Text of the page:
To calculate the overall star rating and percentage breakdown by star, we do not use a simple average. Instead, our system considers things like how recent a review is and if the reviewer bought the item on Amazon. It also analyses reviews to verify trustworthiness.
If you're not an economist, then this book has plenty of examples of how economic thinking contradicts conventional wisdom. Landsburg has plenty of stories showing that all alternatives to free markets are inferior. I found his example that cars can be made in Michigan or grown in Idaho very clear and well described, and useful in these protectionist times. However, he comes across as an economic absolutist. Little mention of the limits of free markets or immeasurable externalities. If you know anything about economics, then you might be bored reading this book.
(To grow a car: plant corn, harvest corn, put corn on ship, send ship across the pacific, ship returns full of Toyotas. Farmers and welders are competing directly in the labour market. Ditto in Japan).
A great book and primer for those interested in getting into learning about economics, very accesable and engagingly written. However, I feel that this book has been written countless times with few differences. Of the ones I've read, this is one of the best (Free Lunch is also great).
I didn't buy this book based on a review I had read or heard but as a prescribed reading for my graduate class in economics. I expected this book to be boring and drab like most, but I was pleasantly surprised. What I find most captivating about this book is the fact that the writer uses everyday experiences and our individual preferences to shed light on basic economic principles that would otherwise have been difficult to comprehend. From the first to the last page this book is filled with thought provoking and nagging questions that I have never dared to ask myself.It isn't straightforward read but intricate in a way that it tasks your mind. The Writer does not push his opinions on the reader but leaves you with a set of possibilities and solutions to choose from by analyzing every subject. For example in Chapter 11, he looks at the subject of deficits. I have never stopped to think twice about making a payment at the store, if I have money in my account or on my credit card I would just use any of the two methods without as much as caring about the costs I would incur by choosing either option. Landsburg has one powerful weapon-analysis, and he utilizes it in a way that is non threatening but very helpful to his readers. After reading this book, not only do I understand certain topics better but I also know that every choice I make comes with a cost and benefit . At the end of the day I wouldn't want to lose more than I gained. I will definitely read this book again after my class is over, its like a book of life in economics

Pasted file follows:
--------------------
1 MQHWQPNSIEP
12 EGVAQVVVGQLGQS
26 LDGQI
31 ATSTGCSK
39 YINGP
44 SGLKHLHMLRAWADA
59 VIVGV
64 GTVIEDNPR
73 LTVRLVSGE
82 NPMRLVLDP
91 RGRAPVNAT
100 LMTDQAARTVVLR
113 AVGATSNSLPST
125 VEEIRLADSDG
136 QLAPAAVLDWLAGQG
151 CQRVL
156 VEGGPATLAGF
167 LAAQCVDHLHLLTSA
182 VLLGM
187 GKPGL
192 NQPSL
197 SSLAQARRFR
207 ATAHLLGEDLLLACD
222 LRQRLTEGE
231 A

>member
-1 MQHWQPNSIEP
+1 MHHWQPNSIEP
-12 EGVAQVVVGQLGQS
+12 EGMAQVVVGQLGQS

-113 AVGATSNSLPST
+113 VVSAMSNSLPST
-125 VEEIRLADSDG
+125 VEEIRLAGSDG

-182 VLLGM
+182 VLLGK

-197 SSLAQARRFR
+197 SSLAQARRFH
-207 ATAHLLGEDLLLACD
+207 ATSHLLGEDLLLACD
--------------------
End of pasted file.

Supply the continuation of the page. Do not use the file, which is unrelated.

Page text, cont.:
I decided to read this after reading Landsburg's MOre Sex is Safer Sex. Like that book the Armchair Economist was a very interesting read. This book goes into more traditional economics than More Sex is Safer Sex but it was still interesting. It was written in the mid 1990s so seeing how things have evolved in our economy and the world was interesting backdrop. Unfortunately the book ended on a slightly sour note for me. Landsburg shared a letter he wrote to his daughter's kindergarten teacher about how she and the school pushed environmentalism and recycling on the kids. I can understand his viewpoint but in my mind the letter came across harsh and bitter. The book would not have lost anything had the letter not been there so I'm quite surprised the editor allowed it. That aside, I still highly recommend the book. He does a great job explaining economic viewpoints without numbers, charts and graphs.